I went back to school. I studied humanities and literature through an online university called Open University. That's where I took my first fiction class, which at the time seemed like an absolutely bizarre thing to me: to write a story. For one, I was not a child who read and I never wrote. I was too busy doing dance moves in the garage. But when I took that fiction class I discovered an artistic practice that could satisfy my creative itch and that I could do alone, which suits my disposition. Now, the more I do it the more I fall in love with it.
DO: Aside from earning a coveted starred review from Publishers Weekly, your novel also has glowing endorsements from such writers as Charles Baxter, Justin Torres and Ru Freeman. How have these and other authors shaped you as an author, particularly during the early stages of writing this book?
MAZ: It's funny, I actually didn't know about these authors when I started writing the book, which I'm embarrassed to admit, but it's because I wasn't immersed in the world of literature — not yet. When I started my relationship with fiction I was trying to catch up with as much contemporary fiction as I could, but of course, there's so much! There was an edition of Granta titled "Best American Authors" around the time I started writing, and I remember reading all of the stories in that edition so that I could get an idea of the stylistic landscape of contemporary fiction. Jonathan Safran Foer, Karen Russell, Uzodinma Iweala were in there. That issue directed and introduced me to the kind of fiction I was interested in.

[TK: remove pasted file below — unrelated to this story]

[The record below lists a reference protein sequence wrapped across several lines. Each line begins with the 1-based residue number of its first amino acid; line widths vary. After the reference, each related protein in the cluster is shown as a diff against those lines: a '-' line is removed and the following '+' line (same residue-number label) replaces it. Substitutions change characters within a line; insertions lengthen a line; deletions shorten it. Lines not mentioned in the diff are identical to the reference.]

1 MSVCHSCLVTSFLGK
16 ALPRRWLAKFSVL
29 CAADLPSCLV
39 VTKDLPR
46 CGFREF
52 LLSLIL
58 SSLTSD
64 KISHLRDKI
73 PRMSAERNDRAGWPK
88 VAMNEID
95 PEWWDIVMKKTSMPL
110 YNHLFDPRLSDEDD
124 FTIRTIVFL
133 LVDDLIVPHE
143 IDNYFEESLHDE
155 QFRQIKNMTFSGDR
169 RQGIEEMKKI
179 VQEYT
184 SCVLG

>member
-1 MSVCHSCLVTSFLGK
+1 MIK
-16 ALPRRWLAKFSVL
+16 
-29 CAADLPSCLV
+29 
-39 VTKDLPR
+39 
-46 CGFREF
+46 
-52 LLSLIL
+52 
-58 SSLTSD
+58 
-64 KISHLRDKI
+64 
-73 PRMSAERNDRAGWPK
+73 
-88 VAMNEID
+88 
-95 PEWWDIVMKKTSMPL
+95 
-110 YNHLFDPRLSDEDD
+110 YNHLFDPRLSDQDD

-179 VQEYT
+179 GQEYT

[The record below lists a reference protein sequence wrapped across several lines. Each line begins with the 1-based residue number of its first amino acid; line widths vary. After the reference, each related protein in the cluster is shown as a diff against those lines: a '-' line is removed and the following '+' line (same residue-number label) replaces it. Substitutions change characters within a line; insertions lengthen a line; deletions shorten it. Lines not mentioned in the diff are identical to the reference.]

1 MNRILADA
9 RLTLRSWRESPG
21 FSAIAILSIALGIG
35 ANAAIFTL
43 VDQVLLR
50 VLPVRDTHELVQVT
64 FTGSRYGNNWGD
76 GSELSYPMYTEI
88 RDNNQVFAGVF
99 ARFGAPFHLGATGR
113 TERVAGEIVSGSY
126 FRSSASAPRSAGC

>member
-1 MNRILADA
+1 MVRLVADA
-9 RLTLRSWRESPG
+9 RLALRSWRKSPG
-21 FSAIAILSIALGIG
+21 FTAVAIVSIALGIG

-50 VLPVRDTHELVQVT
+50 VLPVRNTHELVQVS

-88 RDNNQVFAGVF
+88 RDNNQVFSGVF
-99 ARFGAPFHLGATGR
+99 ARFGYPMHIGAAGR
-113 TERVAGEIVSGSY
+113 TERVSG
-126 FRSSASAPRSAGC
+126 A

I'm often attracted to the way a book is designed — not only the musicality and tone of its voice, but its architecture. Books like Extremely Loud and Incredibly Close by Foer, or If on a Winter's Night a Traveler by Italo Calvino, or The Waves by Virginia Woolf; all of these have a sculptural existence in the reader's mind — or at least for me — and I'm fascinated by this. A novel's potential to exist as an imaginative sculpture or blueprint while still telling a story — this is one of the reasons I started writing in the first place. I had no idea it could happen, and when I saw it, and felt it, I was blessed by the beauty of what literature could do.
Daniel Olivas writes regularly for the Los Angeles Review of Books.